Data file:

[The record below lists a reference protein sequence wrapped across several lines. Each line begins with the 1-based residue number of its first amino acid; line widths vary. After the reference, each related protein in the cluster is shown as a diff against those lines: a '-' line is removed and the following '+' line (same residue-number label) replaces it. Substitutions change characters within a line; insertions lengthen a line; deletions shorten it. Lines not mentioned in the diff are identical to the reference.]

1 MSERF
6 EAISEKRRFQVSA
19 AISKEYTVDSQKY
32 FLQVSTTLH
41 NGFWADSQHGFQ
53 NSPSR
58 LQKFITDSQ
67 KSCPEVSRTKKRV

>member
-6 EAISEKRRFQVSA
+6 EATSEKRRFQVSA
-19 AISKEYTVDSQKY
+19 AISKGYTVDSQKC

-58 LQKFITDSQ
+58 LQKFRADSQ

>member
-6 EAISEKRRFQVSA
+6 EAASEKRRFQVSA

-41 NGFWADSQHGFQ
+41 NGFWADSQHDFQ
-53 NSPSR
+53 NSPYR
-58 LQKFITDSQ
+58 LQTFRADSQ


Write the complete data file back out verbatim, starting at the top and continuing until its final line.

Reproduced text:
[The record below lists a reference protein sequence wrapped across several lines. Each line begins with the 1-based residue number of its first amino acid; line widths vary. After the reference, each related protein in the cluster is shown as a diff against those lines: a '-' line is removed and the following '+' line (same residue-number label) replaces it. Substitutions change characters within a line; insertions lengthen a line; deletions shorten it. Lines not mentioned in the diff are identical to the reference.]

1 MSERF
6 EAISEKRRFQVSA
19 AISKEYTVDSQKY
32 FLQVSTTLH
41 NGFWADSQHGFQ
53 NSPSR
58 LQKFITDSQ
67 KSCPEVSRTKKRV

>member
-6 EAISEKRRFQVSA
+6 EATSEKRRFQVSA
-19 AISKEYTVDSQKY
+19 AISKGYTVDSQKC

-58 LQKFITDSQ
+58 LQKFRADSQ

>member
-6 EAISEKRRFQVSA
+6 EAASEKRRFQVSA

-41 NGFWADSQHGFQ
+41 NGFWADSQHDFQ
-53 NSPSR
+53 NSPYR
-58 LQKFITDSQ
+58 LQTFRADSQ